Detail publikace

Position-Specific Statistics of 60 GHz Vehicular Channels During Overtaking

Originální název

Position-Specific Statistics of 60 GHz Vehicular Channels During Overtaking

Anglický název

Position-Specific Statistics of 60 GHz Vehicular Channels During Overtaking

Jazyk

en

Originální abstrakt

The time-variant vehicle-to-vehicle radio propagation channel in the frequency band from 59.75 to 60.25 GHz has been measured in an urban street in the city center of Vienna, Austria. We have measured a set of 30 vehicle-to-vehicle channel realizations to capture the effect of an overtaking vehicle. Our experiment was designed for characterizing the large-scale fading and the small-scale fading depending on the overtaking vehicle's position. We demonstrate that large overtaking vehicles boost the mean receive power by up to 10 dB. The analysis of the small-scale fading reveals that the two-wave with diffuse power (TWDP) fading model is adequate. By means of the model selection, we demonstrate the regions where the TWDP model is more favorable than the customarily used the Rician fading model. Furthermore, we analyze the time selectivity of our vehicular channel. To precisely define the Doppler and delay resolutions, a multitaper spectral estimator with discrete prolate spheroidal windows is used. The delay and Doppler profiles are inferred from the estimated local scattering function. Spatial filtering by the transmitting horn antenna decreases the delay and Doppler spread values. We observe that the RMS Doppler spread is below one-tenth of the maximum Doppler shift 2f v/c. For example, at 60 GHz, a relative speed of 30 km/h yields a maximum Doppler shift of approximately 3300 Hz. The maximum RMS Doppler spread of all observed vehicles is 450 Hz; the largest observed RMS delay spread is 4 ns.

Anglický abstrakt

The time-variant vehicle-to-vehicle radio propagation channel in the frequency band from 59.75 to 60.25 GHz has been measured in an urban street in the city center of Vienna, Austria. We have measured a set of 30 vehicle-to-vehicle channel realizations to capture the effect of an overtaking vehicle. Our experiment was designed for characterizing the large-scale fading and the small-scale fading depending on the overtaking vehicle's position. We demonstrate that large overtaking vehicles boost the mean receive power by up to 10 dB. The analysis of the small-scale fading reveals that the two-wave with diffuse power (TWDP) fading model is adequate. By means of the model selection, we demonstrate the regions where the TWDP model is more favorable than the customarily used the Rician fading model. Furthermore, we analyze the time selectivity of our vehicular channel. To precisely define the Doppler and delay resolutions, a multitaper spectral estimator with discrete prolate spheroidal windows is used. The delay and Doppler profiles are inferred from the estimated local scattering function. Spatial filtering by the transmitting horn antenna decreases the delay and Doppler spread values. We observe that the RMS Doppler spread is below one-tenth of the maximum Doppler shift 2f v/c. For example, at 60 GHz, a relative speed of 30 km/h yields a maximum Doppler shift of approximately 3300 Hz. The maximum RMS Doppler spread of all observed vehicles is 450 Hz; the largest observed RMS delay spread is 4 ns.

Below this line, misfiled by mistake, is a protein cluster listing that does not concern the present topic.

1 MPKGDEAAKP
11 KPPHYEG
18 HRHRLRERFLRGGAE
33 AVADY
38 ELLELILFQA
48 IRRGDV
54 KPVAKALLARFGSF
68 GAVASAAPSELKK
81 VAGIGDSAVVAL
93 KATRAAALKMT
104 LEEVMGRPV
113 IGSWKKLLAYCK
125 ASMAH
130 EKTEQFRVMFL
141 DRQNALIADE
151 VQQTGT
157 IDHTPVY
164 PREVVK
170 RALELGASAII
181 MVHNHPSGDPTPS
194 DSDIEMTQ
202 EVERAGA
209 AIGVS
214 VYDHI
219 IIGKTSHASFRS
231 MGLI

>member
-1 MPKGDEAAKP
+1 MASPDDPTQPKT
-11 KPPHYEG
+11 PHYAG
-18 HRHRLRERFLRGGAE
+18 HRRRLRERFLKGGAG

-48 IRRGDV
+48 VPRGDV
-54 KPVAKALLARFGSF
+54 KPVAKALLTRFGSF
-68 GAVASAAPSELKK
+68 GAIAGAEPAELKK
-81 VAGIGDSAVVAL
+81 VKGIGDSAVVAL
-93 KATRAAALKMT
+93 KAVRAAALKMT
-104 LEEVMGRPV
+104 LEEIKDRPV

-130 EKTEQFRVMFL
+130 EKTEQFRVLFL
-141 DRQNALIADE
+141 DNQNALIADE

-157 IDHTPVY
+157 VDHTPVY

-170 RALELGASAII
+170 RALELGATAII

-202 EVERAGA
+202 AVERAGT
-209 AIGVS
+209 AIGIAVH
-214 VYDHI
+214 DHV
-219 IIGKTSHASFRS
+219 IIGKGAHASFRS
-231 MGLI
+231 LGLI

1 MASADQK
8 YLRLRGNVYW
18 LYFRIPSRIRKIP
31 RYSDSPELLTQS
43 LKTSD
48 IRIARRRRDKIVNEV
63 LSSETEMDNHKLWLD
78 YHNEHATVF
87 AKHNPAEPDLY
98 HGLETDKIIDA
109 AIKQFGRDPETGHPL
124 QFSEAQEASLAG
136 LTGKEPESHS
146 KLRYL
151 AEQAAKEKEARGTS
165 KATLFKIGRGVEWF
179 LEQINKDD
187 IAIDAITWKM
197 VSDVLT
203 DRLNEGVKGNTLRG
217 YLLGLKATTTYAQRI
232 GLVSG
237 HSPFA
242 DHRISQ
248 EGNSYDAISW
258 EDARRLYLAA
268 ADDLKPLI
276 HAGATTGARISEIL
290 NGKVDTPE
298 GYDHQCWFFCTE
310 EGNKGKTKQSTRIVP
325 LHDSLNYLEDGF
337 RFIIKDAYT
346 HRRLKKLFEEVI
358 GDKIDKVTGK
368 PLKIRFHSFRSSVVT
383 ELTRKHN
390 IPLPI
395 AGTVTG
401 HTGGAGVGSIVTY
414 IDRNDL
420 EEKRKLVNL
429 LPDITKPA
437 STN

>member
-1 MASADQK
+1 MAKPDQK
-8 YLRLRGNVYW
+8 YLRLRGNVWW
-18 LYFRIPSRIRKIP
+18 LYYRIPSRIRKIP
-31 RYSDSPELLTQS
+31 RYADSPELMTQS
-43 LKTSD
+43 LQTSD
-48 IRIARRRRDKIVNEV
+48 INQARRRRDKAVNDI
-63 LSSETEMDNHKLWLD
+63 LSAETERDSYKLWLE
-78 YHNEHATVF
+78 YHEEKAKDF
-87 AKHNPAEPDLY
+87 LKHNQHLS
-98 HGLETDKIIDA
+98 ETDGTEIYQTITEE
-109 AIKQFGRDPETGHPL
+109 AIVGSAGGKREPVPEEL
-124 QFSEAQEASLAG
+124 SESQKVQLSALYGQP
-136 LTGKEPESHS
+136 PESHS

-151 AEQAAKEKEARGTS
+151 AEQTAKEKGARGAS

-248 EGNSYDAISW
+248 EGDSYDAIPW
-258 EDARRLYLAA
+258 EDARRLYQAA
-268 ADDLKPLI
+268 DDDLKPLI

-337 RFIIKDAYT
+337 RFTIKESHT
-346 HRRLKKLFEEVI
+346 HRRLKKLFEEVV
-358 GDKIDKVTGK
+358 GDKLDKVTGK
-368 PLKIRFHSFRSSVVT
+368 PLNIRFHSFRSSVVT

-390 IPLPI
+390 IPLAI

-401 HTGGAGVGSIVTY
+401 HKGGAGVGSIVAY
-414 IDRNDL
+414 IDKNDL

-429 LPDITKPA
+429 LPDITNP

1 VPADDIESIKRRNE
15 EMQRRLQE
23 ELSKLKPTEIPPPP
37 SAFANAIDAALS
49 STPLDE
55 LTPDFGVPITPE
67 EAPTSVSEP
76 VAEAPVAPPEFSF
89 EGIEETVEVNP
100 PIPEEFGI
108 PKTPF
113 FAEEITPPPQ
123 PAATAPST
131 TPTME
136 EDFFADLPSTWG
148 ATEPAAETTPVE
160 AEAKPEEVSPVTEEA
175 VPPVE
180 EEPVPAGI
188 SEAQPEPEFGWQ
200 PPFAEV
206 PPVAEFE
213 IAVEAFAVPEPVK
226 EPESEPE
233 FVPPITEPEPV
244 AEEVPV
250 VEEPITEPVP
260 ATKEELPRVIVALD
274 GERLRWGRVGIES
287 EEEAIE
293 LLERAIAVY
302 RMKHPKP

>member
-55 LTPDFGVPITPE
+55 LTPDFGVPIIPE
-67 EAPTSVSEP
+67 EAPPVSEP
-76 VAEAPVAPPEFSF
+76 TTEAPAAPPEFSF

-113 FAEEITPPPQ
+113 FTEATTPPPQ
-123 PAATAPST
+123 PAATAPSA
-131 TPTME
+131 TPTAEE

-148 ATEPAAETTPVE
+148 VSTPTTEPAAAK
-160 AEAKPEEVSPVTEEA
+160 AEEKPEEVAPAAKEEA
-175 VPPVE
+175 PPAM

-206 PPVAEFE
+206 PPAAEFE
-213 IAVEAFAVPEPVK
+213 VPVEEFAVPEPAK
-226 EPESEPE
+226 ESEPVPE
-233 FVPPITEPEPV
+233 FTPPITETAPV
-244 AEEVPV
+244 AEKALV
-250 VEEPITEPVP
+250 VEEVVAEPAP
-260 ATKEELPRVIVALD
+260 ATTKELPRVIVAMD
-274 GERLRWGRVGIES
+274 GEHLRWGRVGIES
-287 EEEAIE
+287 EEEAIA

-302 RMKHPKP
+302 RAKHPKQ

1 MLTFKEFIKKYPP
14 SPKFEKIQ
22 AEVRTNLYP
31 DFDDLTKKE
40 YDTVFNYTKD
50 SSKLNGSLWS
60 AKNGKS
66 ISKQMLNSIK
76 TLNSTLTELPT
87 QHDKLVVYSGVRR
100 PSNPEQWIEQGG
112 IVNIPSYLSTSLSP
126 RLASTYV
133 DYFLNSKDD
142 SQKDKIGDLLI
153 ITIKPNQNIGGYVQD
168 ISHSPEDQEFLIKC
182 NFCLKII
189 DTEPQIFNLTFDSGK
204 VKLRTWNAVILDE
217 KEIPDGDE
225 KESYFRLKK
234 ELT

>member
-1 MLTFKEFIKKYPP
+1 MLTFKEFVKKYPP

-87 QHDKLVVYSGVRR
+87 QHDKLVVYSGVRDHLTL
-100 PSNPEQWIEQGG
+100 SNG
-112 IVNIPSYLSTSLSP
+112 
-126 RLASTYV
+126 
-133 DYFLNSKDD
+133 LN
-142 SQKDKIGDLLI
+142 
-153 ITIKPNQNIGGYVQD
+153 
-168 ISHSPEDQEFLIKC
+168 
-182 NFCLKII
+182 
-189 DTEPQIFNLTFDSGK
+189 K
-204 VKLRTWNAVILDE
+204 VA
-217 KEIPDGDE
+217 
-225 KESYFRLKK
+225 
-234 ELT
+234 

BibTex


@article{BUT159683,
  author="Erich {Zöchmann} and Markus {Hofer} and Martin {Lerch} and Stefan {Pratschner} and Laura {Bernado} and Jiří {Blumenstein} and Sebastian {Caban} and Seun {Sangodoyin} and Herbert {Groll} and Thomas {Zemen} and Aleš {Prokeš} and Markus {Rupp} and Andreas F. {Molisch} and Christoph {Mecklenbräuker}",
  title="Position-Specific Statistics of 60 GHz Vehicular Channels During Overtaking
",
  annote="The time-variant vehicle-to-vehicle radio propagation channel in the frequency band from 59.75 to 60.25 GHz has been measured in an urban street in the city center of Vienna, Austria. We have measured a set of 30 vehicle-to-vehicle channel realizations to capture the effect of an overtaking vehicle. Our experiment was designed for characterizing the large-scale fading and the small-scale fading depending on the overtaking vehicle's position. We demonstrate that large overtaking vehicles boost the mean receive power by up to 10 dB. The analysis of the small-scale fading reveals that the two-wave with diffuse power (TWDP) fading model is adequate. By means of the model selection, we demonstrate the regions where the TWDP model is more favorable than the customarily used the Rician fading model. Furthermore, we analyze the time selectivity of our vehicular channel. To precisely define the Doppler and delay resolutions, a multitaper spectral estimator with discrete prolate spheroidal windows is used. The delay and Doppler profiles are inferred from the estimated local scattering function. Spatial filtering by the transmitting horn antenna decreases the delay and Doppler spread values. We observe that the RMS Doppler spread is below one-tenth of the maximum Doppler shift 2f v/c. For example, at 60 GHz, a relative speed of 30 km/h yields a maximum Doppler shift of approximately 3300 Hz. The maximum RMS Doppler spread of all observed vehicles is 450 Hz; the largest observed RMS delay spread is 4 ns.",
  address="IEEE",
  chapter="159683",
  doi="10.1109/ACCESS.2019.2893136",
  howpublished="print",
  institution="IEEE",
  number="1",
  volume="7",
  year="2019",
  month="january",
  pages="14216--14232",
  publisher="IEEE",
  type="journal article - other"
}